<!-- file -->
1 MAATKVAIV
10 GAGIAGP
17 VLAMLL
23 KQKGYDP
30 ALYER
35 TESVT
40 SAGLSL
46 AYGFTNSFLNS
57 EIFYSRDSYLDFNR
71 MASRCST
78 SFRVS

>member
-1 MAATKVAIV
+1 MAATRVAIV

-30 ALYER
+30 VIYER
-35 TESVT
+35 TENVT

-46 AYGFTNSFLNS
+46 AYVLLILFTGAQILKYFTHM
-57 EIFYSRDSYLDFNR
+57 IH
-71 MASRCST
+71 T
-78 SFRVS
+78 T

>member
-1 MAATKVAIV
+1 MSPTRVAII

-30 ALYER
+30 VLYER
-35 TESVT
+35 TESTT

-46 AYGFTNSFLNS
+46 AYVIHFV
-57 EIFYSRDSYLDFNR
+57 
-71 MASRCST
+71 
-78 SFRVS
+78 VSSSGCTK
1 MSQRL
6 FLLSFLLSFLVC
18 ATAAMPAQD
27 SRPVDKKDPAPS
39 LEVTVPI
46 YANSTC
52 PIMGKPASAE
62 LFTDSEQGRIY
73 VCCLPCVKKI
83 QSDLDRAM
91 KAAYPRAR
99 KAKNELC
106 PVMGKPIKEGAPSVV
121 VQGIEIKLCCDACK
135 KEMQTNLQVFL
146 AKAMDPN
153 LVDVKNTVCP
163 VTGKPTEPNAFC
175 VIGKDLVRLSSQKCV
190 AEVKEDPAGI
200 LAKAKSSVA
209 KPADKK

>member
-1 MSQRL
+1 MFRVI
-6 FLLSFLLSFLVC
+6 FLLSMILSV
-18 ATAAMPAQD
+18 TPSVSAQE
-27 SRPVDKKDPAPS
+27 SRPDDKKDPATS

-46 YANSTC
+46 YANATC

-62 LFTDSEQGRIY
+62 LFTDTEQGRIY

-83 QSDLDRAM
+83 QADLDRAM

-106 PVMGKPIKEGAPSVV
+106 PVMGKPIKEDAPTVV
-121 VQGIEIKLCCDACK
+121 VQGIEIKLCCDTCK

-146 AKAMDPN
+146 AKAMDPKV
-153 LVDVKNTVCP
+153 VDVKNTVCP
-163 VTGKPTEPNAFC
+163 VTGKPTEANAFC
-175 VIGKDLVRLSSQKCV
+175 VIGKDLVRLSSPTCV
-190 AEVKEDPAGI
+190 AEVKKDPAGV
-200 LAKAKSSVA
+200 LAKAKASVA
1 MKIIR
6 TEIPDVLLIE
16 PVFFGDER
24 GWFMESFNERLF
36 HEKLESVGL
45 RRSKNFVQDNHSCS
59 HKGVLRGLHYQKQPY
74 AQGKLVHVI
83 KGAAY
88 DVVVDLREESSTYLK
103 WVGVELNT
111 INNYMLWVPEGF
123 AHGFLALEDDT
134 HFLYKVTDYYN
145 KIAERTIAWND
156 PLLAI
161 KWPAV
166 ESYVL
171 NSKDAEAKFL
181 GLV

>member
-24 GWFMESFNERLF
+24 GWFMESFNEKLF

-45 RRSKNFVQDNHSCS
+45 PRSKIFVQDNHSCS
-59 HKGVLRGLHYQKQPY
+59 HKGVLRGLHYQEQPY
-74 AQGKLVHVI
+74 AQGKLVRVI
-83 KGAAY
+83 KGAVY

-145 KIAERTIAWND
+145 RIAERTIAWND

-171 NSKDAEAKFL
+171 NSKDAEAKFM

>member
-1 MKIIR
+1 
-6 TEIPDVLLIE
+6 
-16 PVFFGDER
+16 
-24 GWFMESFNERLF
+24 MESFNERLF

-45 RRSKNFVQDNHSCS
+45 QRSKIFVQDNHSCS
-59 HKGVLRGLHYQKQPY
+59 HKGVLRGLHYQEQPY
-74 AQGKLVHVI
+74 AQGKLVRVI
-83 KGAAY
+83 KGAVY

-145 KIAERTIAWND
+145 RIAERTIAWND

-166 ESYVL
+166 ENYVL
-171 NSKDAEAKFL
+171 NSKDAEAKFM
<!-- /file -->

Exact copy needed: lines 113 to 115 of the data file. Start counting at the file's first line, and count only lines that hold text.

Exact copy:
171 NSKDAEAKFL
181 GLV

>member